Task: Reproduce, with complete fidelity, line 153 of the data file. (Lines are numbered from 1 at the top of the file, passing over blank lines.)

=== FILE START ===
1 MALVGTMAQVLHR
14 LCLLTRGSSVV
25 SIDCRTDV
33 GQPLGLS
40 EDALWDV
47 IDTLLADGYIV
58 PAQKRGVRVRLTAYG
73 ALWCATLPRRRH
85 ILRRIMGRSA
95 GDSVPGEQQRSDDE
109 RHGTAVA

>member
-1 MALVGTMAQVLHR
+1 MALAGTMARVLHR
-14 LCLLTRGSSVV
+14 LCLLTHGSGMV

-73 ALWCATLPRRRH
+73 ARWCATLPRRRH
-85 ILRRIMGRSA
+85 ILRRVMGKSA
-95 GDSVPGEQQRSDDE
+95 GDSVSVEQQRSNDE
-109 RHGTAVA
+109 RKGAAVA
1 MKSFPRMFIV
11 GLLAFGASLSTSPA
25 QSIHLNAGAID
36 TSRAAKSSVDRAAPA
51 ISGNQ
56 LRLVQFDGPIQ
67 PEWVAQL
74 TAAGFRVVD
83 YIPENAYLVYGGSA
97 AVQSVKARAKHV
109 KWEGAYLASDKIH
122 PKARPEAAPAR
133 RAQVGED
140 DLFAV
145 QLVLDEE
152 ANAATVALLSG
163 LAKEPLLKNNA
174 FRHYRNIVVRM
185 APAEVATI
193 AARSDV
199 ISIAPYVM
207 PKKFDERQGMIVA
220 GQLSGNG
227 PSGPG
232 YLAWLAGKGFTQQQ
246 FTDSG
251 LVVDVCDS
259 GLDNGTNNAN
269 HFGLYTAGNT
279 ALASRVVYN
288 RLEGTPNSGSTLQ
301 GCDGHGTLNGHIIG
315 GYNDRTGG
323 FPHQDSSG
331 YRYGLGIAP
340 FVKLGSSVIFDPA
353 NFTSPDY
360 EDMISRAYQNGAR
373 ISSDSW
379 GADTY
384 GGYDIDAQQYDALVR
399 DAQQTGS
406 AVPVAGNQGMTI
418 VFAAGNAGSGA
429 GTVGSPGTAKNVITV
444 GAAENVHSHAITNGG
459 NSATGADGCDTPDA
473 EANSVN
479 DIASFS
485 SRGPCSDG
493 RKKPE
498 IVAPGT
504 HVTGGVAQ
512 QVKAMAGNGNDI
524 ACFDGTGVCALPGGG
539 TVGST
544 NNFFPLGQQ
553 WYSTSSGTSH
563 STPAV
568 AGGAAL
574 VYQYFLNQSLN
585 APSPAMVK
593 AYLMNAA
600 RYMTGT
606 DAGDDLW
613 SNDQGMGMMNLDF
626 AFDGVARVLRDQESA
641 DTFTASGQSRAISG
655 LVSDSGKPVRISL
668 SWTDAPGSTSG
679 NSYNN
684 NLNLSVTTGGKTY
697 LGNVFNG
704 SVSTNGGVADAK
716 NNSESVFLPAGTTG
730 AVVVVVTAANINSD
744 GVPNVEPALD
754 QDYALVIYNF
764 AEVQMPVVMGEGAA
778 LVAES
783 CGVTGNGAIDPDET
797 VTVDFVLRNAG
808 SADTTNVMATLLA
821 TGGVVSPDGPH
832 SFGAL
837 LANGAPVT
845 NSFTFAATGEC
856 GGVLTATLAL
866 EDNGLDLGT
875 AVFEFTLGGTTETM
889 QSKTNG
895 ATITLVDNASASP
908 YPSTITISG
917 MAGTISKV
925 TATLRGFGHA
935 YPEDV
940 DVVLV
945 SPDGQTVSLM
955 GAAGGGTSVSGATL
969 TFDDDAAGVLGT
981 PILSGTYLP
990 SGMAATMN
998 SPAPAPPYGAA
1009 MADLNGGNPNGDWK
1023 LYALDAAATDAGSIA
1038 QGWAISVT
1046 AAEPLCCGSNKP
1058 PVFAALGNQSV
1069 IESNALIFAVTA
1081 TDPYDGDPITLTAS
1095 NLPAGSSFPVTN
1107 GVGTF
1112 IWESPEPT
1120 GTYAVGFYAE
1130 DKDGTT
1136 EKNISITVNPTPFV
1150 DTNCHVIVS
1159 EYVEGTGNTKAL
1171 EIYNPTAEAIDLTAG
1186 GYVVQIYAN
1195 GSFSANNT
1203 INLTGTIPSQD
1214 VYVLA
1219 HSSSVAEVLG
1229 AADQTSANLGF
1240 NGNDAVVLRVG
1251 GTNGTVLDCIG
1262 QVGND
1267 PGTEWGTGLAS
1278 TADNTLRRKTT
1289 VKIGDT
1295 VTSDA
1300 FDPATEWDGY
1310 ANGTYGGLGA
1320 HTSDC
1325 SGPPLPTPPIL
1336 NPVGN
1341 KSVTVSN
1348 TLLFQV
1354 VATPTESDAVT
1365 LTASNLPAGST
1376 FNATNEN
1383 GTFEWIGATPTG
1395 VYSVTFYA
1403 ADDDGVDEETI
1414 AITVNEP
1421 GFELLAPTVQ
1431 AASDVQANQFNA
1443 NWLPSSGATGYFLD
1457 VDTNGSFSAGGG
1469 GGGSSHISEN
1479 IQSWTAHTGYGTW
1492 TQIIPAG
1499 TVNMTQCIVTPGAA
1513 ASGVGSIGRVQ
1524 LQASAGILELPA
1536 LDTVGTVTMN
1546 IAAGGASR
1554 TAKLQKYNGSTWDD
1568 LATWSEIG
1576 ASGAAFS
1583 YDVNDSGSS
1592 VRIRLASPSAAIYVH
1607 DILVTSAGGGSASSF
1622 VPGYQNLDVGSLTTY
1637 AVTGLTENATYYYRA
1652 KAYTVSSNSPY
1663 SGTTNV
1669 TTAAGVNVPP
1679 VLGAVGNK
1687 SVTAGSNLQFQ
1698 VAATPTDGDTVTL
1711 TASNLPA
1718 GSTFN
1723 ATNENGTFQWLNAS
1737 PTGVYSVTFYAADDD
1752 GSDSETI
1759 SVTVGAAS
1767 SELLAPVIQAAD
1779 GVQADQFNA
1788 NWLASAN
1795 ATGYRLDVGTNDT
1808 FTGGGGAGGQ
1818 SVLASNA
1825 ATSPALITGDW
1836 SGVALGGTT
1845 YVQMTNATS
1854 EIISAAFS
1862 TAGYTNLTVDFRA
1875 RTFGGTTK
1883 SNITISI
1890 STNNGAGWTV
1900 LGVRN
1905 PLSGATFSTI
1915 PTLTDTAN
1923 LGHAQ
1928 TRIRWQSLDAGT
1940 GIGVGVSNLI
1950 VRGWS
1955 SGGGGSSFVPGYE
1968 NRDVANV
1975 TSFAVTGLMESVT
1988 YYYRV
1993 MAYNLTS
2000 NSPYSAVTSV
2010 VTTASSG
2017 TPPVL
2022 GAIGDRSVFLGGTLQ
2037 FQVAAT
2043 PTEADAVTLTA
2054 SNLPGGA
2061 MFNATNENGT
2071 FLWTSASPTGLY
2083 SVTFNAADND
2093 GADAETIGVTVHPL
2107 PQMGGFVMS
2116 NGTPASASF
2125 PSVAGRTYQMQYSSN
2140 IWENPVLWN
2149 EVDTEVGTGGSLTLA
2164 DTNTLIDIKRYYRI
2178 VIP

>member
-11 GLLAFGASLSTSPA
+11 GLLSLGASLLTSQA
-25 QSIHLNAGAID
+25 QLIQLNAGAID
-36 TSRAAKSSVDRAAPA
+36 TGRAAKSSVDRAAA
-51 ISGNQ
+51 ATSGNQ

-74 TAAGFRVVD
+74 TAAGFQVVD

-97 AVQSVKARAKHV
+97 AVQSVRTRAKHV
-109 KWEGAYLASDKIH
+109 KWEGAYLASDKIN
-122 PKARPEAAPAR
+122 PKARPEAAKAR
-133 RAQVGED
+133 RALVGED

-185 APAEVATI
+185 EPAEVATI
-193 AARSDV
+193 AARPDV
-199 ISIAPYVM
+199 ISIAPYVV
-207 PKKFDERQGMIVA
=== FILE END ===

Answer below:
1267 PGTEWGTGLAS